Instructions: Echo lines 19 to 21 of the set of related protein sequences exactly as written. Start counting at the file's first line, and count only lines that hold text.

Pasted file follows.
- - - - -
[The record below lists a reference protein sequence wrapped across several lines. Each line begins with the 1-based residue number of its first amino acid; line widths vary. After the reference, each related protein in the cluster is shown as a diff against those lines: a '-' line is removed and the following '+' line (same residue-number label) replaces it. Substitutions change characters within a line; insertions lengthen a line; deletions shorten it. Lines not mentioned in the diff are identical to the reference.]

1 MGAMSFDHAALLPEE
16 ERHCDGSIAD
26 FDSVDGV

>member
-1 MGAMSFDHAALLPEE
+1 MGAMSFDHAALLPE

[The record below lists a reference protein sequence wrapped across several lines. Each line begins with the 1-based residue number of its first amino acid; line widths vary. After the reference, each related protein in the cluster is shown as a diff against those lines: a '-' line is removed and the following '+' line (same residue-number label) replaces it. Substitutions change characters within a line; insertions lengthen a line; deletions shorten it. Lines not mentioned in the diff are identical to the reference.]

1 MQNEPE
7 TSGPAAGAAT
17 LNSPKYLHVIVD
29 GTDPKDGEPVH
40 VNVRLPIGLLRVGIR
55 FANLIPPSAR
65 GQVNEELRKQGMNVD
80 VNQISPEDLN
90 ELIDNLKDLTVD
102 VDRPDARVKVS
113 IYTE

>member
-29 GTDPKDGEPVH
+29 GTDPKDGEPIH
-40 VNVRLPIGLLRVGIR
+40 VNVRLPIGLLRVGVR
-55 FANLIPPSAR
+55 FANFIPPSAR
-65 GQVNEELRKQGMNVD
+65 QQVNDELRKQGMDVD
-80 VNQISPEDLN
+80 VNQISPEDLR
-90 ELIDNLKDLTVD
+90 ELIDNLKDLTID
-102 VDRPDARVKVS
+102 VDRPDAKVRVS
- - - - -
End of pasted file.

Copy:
113 IYTE

>member
-29 GTDPKDGEPVH